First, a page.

All Publications

  • Joel Rogers. “U.S. Still in Vietnam”. Politicks and Other Human Interests, 1977, p. 24.
    Document
  • Joel Rogers. “Everything That Moves: Union Leverage and Critical Mass in Metropolitan Space”. Central Labor Councils and the Revival of American Unionism: Organizing for Justice in Our Communities , M.E. Sharpe, pp. 35-52.
    Document
  • Joel Rogers, and Ruy Teixeira. America’s Forgotten Majority. The Atlantic Monthly, pp. 66-75.
    Document
  • Joel Rogers. “Stumbling Towards Stockholm”. Contemporary Sociology, Vol. 6, pp. 703-7.
    Document
  • Joel Rogers. “Productive Democracy”. New Visions of Market Governance: Crisis and Renewal, Routledge, pp. 171-88.
    Document
  • Joel Rogers. Joel Rogers CV.
    Document
  • Laura Dresser, and Joel Rogers. The State of Working Wisconsin 2000. COWS.

    The economic expansion that began in 1991 has turned out to be longer and stronger than any other in American history. Over the last five years, economic growth and declining unemployment rates have started to bear fruit for working families’ incomes. Even so, the typical American family is working more hours, wage inequality remains high, poverty has stagnated rather than fallen, and poor job quality is still a serious American problem.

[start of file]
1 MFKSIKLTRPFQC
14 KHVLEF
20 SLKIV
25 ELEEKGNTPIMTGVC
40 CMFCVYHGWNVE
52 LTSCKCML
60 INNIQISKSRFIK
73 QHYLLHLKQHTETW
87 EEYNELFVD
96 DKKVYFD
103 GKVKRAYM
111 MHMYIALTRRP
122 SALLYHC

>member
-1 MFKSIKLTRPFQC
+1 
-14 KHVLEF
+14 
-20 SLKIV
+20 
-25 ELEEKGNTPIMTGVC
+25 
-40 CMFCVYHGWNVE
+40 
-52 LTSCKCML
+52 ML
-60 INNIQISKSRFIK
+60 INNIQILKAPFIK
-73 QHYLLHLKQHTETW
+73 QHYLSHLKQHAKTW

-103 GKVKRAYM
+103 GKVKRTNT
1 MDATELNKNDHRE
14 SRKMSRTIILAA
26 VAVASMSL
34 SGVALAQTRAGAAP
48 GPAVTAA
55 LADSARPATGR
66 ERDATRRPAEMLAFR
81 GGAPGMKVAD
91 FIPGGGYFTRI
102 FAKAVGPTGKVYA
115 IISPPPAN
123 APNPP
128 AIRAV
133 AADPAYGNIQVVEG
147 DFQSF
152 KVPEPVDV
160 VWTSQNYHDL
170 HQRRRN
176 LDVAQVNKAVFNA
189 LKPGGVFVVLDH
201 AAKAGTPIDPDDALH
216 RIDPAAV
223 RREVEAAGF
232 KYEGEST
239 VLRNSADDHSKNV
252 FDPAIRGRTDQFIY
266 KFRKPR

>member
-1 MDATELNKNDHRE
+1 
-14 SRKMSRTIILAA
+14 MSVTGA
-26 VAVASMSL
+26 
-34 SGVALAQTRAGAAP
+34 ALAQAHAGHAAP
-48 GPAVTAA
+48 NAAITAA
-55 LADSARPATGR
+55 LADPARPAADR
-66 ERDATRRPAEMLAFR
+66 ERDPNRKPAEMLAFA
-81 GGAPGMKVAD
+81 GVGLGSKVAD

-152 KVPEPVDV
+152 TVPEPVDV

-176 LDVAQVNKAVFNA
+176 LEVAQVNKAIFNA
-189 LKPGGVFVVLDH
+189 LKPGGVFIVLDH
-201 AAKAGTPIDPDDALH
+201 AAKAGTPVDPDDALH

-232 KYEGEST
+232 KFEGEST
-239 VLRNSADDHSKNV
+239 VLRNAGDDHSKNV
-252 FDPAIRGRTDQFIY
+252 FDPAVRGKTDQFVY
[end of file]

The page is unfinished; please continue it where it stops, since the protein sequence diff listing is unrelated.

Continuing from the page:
Documents include both Full Report and Summary.

    Document Document
  • Al Biehler, Steve Burrington, Michael D. Meyer, Douglas Foy, Astrid Glynn, Ellen Partridge, and Eric Sundquist. Review of Washington State DOT’s Sustainability Efforts.

    This review was performed at the request of Washington State DOT (WSDOT) to assess its sustainability efforts. SSTI convened a panel of experts that included people who have led transformative initiatives as heads of state DOTs. The panel combined practical and academic thinking. The expert panel reviewed background materials on WSDOT’s efforts and then interviewed stakeholders with varying perspectives on WSDOT’s work, including WSDOT staff; personnel from other state, federal, and local entities; and representatives from the not-for-profit sector. Intended as a peer review rather than an audit, the expert panel members brought their knowledge of transportation policy and trends to bear in assessing where WSDOT has succeeded and how its sustainability efforts could be strengthened.

    Document